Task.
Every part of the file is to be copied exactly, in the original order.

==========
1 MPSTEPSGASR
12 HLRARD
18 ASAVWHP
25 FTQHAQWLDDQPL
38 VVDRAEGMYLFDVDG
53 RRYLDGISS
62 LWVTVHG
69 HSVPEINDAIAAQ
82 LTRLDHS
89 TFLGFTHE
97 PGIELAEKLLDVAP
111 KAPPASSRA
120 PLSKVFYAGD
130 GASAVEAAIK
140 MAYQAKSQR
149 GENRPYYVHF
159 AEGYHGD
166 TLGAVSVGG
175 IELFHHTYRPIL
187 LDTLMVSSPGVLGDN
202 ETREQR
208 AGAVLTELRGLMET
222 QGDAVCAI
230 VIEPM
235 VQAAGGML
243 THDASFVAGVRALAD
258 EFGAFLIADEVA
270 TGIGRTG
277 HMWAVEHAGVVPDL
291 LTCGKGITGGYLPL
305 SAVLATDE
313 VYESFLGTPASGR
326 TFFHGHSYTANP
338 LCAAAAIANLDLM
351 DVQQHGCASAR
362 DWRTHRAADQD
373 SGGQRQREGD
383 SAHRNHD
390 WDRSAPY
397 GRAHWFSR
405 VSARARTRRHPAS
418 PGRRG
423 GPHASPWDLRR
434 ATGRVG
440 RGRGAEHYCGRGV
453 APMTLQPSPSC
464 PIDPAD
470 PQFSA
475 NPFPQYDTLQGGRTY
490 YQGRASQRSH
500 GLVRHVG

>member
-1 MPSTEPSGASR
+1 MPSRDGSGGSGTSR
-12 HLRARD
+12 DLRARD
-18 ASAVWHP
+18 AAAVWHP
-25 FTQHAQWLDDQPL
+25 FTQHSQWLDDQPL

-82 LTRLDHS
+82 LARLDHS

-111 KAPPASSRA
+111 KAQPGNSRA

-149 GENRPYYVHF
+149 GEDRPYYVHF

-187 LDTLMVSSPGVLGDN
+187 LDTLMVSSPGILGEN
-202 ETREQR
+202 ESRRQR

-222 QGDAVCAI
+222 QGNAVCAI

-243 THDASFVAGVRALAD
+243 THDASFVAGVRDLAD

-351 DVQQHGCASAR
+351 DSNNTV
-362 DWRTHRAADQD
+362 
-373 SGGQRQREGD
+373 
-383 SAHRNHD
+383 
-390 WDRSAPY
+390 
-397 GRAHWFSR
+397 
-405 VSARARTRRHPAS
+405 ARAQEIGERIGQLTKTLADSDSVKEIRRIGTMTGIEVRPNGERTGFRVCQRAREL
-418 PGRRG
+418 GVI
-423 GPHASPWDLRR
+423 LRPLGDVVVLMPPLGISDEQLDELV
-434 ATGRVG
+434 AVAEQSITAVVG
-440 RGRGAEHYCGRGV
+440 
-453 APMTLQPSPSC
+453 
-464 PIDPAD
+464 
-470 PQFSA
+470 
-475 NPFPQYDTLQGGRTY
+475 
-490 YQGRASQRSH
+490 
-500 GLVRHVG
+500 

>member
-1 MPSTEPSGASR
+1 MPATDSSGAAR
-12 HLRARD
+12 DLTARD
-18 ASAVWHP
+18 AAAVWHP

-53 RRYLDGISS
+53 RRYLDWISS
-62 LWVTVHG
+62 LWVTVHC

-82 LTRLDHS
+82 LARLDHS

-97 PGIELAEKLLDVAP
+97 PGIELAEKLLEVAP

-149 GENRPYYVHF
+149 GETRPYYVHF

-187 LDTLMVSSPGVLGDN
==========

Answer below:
1 MPSTEPSGASR
12 HLRARD
18 ASAVWHP
25 FTQHAQWLDDQPL
38 VVDRAEGMYLFDVDG
53 RRYLDGISS
62 LWVTVHG
69 HSVPEINDAIAAQ
82 LTRLDHS
89 TFLGFTHE
97 PGIELAEKLLDVAP
111 KAPPASSRA
120 PLSKVFYAGD
130 GASAVEAAIK
140 MAYQAKSQR
149 GENRPYYVHF
159 AEGYHGD
166 TLGAVSVGG
175 IELFHHTYRPIL
187 LDTLMVSSPGVLGDN
202 ETREQR
208 AGAVLTELRGLMET
222 QGDAVCAI
230 VIEPM
235 VQAAGGML
243 THDASFVAGVRALAD
258 EFGAFLIADEVA
270 TGIGRTG
277 HMWAVEHAGVVPDL
291 LTCGKGITGGYLPL
305 SAVLATDE
313 VYESFLGTPASGR
326 TFFHGHSYTANP
338 LCAAAAIANLDLM
351 DVQQHGCASAR
362 DWRTHRAADQD
373 SGGQRQREGD
383 SAHRNHD
390 WDRSAPY
397 GRAHWFSR
405 VSARARTRRHPAS
418 PGRRG
423 GPHASPWDLRR
434 ATGRVG
440 RGRGAEHYCGRGV
453 APMTLQPSPSC
464 PIDPAD
470 PQFSA
475 NPFPQYDTLQGGRTY
490 YQGRASQRSH
500 GLVRHVG

>member
-1 MPSTEPSGASR
+1 MPSRDGSGGSGTSR
-12 HLRARD
+12 DLRARD
-18 ASAVWHP
+18 AAAVWHP
-25 FTQHAQWLDDQPL
+25 FTQHSQWLDDQPL

-82 LTRLDHS
+82 LARLDHS

-111 KAPPASSRA
+111 KAQPGNSRA

-149 GENRPYYVHF
+149 GEDRPYYVHF

-187 LDTLMVSSPGVLGDN
+187 LDTLMVSSPGILGEN
-202 ETREQR
+202 ESRRQR

-222 QGDAVCAI
+222 QGNAVCAI

-243 THDASFVAGVRALAD
+243 THDASFVAGVRDLAD

-351 DVQQHGCASAR
+351 DSNNTV
-362 DWRTHRAADQD
+362 
-373 SGGQRQREGD
+373 
-383 SAHRNHD
+383 
-390 WDRSAPY
+390 
-397 GRAHWFSR
+397 
-405 VSARARTRRHPAS
+405 ARAQEIGERIGQLTKTLADSDSVKEIRRIGTMTGIEVRPNGERTGFRVCQRAREL
-418 PGRRG
+418 GVI
-423 GPHASPWDLRR
+423 LRPLGDVVVLMPPLGISDEQLDELV
-434 ATGRVG
+434 AVAEQSITAVVG
-440 RGRGAEHYCGRGV
+440 
-453 APMTLQPSPSC
+453 
-464 PIDPAD
+464 
-470 PQFSA
+470 
-475 NPFPQYDTLQGGRTY
+475 
-490 YQGRASQRSH
+490 
-500 GLVRHVG
+500 

>member
-1 MPSTEPSGASR
+1 MPATDSSGAAR
-12 HLRARD
+12 DLTARD
-18 ASAVWHP
+18 AAAVWHP

-53 RRYLDGISS
+53 RRYLDWISS
-62 LWVTVHG
+62 LWVTVHC

-82 LTRLDHS
+82 LARLDHS

-97 PGIELAEKLLDVAP
+97 PGIELAEKLLEVAP

-149 GENRPYYVHF
+149 GETRPYYVHF

-187 LDTLMVSSPGVLGDN